It had been six hours now, and Catherine had not returned to the square where her fate awaited her. Lucius had followed the two policemen to the station. He had watched as they tried repeatedly to convince her to tell them her name. Finally, after several failed attempts, the officers had thrown Catherine in a cell until she sobered up. Seeing this, Lucius had quietly slipped out of his hiding spot and returned to the square. There he stood, silently, until the light tapping of footsteps in cobblestone graced his ears, and a familiar flash of red crossed his vision. Lucius glanced at the clock. 1:33 AM. It was time.


Catherine was sober now, and had been released by the police to return home. Fearful of her husband John’s reactions, however, she had decided to take the longest route through the square. The darkness was unsettling, and the uneasiness she had felt earlier was quickly returning. Cold and afraid, Catherine had begun to regret her decision to take this route home. She was almost across the square when she heard a familiar voice calling out to her. “Kate!” it said, “My Kate, I've missed you!”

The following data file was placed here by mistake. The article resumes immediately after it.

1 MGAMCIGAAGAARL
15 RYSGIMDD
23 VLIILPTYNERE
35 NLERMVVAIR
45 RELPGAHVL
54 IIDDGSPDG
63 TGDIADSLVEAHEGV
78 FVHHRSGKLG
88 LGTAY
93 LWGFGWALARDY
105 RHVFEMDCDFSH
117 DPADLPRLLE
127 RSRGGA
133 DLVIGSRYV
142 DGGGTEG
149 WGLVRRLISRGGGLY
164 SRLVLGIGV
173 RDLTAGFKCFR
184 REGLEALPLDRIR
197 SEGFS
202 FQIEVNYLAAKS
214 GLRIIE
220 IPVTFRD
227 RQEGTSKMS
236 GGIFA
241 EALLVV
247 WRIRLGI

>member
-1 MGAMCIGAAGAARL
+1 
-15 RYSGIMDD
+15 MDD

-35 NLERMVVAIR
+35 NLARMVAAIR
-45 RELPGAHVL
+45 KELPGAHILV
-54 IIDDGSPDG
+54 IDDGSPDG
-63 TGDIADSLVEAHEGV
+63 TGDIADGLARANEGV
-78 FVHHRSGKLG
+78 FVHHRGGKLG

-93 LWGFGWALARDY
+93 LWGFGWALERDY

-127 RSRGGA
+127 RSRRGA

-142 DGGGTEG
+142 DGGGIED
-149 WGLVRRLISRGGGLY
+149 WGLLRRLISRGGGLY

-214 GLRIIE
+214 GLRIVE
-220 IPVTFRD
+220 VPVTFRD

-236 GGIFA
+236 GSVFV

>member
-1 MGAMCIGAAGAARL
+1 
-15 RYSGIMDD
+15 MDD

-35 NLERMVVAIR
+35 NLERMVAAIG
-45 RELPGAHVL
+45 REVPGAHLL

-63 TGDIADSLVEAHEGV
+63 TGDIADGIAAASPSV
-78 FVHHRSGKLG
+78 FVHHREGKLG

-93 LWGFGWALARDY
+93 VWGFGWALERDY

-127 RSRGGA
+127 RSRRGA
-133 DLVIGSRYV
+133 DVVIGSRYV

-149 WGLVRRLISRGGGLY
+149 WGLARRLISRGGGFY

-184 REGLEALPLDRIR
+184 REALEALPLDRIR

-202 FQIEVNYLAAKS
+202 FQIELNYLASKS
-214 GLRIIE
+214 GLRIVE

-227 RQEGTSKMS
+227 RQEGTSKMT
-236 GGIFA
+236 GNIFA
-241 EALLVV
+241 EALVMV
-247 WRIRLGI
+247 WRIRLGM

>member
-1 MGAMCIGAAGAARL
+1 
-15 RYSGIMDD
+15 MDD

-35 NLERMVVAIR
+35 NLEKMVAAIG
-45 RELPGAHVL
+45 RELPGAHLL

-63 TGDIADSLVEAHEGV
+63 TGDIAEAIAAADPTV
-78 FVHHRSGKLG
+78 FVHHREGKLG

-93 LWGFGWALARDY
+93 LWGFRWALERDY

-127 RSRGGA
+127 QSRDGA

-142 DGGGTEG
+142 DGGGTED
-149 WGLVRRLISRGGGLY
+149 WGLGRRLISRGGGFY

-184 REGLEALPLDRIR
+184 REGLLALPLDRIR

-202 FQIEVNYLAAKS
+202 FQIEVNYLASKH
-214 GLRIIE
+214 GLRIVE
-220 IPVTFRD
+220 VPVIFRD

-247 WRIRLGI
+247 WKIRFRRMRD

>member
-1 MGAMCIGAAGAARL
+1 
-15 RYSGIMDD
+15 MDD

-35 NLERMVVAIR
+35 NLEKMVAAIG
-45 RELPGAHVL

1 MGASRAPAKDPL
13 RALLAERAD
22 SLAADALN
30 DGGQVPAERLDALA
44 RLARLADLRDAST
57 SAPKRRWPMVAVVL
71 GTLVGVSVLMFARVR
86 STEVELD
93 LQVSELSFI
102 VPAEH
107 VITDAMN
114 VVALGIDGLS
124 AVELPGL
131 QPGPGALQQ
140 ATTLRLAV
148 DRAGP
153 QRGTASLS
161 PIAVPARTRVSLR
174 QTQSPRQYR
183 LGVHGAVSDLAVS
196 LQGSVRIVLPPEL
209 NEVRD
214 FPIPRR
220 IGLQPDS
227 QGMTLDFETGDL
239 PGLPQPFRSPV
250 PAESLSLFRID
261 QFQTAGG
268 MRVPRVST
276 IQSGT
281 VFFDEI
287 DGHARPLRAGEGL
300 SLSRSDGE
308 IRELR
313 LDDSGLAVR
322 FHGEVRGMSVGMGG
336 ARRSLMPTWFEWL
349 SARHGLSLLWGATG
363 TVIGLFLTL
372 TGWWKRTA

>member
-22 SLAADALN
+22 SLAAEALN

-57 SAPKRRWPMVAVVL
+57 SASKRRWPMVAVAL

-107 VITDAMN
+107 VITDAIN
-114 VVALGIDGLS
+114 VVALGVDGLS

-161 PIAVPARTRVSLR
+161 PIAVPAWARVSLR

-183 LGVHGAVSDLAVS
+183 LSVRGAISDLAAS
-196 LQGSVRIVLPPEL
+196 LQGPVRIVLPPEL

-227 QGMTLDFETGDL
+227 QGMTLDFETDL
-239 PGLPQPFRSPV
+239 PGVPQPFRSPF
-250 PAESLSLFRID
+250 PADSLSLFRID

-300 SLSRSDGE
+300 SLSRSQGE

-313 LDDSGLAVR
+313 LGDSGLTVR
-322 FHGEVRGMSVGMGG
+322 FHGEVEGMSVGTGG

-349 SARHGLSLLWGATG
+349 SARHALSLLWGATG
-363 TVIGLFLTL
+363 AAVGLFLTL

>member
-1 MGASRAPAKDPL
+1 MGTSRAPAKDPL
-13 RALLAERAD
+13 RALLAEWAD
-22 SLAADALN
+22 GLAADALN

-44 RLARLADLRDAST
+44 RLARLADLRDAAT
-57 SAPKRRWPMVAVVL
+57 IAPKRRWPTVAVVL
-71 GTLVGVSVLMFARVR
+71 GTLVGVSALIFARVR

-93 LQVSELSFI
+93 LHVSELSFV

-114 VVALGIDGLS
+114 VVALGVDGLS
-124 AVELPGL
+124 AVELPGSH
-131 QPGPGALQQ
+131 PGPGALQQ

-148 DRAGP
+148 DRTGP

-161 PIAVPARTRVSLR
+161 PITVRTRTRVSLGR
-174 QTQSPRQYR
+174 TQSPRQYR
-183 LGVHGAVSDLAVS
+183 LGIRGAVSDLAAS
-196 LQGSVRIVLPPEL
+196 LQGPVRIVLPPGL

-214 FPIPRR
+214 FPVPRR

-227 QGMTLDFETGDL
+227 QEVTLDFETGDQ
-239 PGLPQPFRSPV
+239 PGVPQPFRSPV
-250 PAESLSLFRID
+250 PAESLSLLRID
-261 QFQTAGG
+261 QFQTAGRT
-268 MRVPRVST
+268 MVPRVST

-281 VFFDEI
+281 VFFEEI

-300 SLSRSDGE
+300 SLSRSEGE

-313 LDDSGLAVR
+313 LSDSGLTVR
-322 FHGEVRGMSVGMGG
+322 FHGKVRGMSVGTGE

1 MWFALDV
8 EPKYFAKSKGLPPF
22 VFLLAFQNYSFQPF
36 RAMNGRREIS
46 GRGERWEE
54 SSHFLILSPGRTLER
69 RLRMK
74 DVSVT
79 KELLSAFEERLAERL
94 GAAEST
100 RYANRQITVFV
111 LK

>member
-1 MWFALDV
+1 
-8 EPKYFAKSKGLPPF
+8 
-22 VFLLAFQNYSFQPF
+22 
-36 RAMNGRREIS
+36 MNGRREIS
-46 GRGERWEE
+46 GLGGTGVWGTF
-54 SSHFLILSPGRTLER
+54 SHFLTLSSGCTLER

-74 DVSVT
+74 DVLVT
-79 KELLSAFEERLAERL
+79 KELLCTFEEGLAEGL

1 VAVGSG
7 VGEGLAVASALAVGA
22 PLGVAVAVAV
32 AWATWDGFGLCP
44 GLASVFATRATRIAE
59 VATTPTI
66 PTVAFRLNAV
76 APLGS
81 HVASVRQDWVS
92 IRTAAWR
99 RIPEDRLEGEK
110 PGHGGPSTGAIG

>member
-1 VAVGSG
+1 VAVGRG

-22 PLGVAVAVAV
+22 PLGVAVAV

Catherine stopped dead in her tracks and whirled around to the direction of the voice. It surely couldn't be. She hadn't heard that voice in ages. The man came into her view, emerging from the black, and Catherine's eyes widened. She placed a hand over her mouth and rushed to meet him. “Luke!” She exclaimed as she wrapped her arms around him with the lights from the entrance to the church passage shining over them. “Luke, I've missed you! What are you doing here?” Came her elated voice. “Oh, I'm around.” he replied, breathing in her scent and studying her aging face. “I haven't seen you in years! Why, not since-” Lucius cut her off. “Not since you left, Kate. It's been thirty years.” Catherine averted her eyes and stared at the ground. “I'm sorry” she whispered, “I didn't have a choice.”


As Lucius looked down at her sorrowful face, his lips contorted into a demented grin. His hand slipped backwards, gripping the knife in his back pocket. “You said you were going to marry me, Kate. You promised,” he whispered. Catherine stared up at him, placing a hand lightly on his chest. “That was never serious, Luke. We were just kids. It was a joke.” She whispered, confused. “Not to me, Kate” he breathed, his eyes growing cold. He glanced at the clock. 1:37. He had to act now.